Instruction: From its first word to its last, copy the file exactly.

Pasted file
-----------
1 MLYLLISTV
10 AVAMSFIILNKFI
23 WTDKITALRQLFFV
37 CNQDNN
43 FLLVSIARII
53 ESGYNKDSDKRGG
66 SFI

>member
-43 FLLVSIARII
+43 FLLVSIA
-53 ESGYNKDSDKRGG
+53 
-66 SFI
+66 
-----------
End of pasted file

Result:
1 MLYLLISTV
10 AVAMSFIILNKFI
23 WTDKITALRQLFFV
37 CNQDNN
43 FLLVSIARII
53 ESGYNKDSDKRGG
66 SFI

>member
-43 FLLVSIARII
+43 FLLVSIA
-53 ESGYNKDSDKRGG
+53 
-66 SFI
+66 